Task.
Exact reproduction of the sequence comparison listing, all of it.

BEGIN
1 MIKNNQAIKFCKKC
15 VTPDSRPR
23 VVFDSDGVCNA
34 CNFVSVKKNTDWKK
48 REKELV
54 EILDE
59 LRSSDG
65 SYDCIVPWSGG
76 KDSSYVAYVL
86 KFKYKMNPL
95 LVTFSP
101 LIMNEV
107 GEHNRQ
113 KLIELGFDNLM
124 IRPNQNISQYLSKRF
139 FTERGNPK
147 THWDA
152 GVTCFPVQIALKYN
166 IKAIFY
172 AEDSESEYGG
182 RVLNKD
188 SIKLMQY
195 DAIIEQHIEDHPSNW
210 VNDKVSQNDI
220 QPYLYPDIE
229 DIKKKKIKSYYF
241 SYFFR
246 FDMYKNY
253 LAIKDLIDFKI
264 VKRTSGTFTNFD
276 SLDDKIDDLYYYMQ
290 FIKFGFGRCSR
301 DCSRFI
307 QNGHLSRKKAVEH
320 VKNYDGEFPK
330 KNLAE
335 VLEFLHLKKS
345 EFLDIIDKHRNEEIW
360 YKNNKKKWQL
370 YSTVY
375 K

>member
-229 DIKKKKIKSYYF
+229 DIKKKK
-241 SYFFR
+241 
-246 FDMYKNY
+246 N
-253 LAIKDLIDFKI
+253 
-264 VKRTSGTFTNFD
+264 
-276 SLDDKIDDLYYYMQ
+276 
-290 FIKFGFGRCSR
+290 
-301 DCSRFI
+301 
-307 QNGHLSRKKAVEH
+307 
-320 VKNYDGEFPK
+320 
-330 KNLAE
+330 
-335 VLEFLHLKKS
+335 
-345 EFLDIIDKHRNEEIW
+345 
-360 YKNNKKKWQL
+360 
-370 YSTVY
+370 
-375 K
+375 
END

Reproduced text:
1 MIKNNQAIKFCKKC
15 VTPDSRPR
23 VVFDSDGVCNA
34 CNFVSVKKNTDWKK
48 REKELV
54 EILDE
59 LRSSDG
65 SYDCIVPWSGG
76 KDSSYVAYVL
86 KFKYKMNPL
95 LVTFSP
101 LIMNEV
107 GEHNRQ
113 KLIELGFDNLM
124 IRPNQNISQYLSKRF
139 FTERGNPK
147 THWDA
152 GVTCFPVQIALKYN
166 IKAIFY
172 AEDSESEYGG
182 RVLNKD
188 SIKLMQY
195 DAIIEQHIEDHPSNW
210 VNDKVSQNDI
220 QPYLYPDIE
229 DIKKKKIKSYYF
241 SYFFR
246 FDMYKNY
253 LAIKDLIDFKI
264 VKRTSGTFTNFD
276 SLDDKIDDLYYYMQ
290 FIKFGFGRCSR
301 DCSRFI
307 QNGHLSRKKAVEH
320 VKNYDGEFPK
330 KNLAE
335 VLEFLHLKKS
345 EFLDIIDKHRNEEIW
360 YKNNKKKWQL
370 YSTVY
375 K

>member
-229 DIKKKKIKSYYF
+229 DIKKKK
-241 SYFFR
+241 
-246 FDMYKNY
+246 N
-253 LAIKDLIDFKI
+253 
-264 VKRTSGTFTNFD
+264 
-276 SLDDKIDDLYYYMQ
+276 
-290 FIKFGFGRCSR
+290 
-301 DCSRFI
+301 
-307 QNGHLSRKKAVEH
+307 
-320 VKNYDGEFPK
+320 
-330 KNLAE
+330 
-335 VLEFLHLKKS
+335 
-345 EFLDIIDKHRNEEIW
+345 
-360 YKNNKKKWQL
+360 
-370 YSTVY
+370 
-375 K
+375 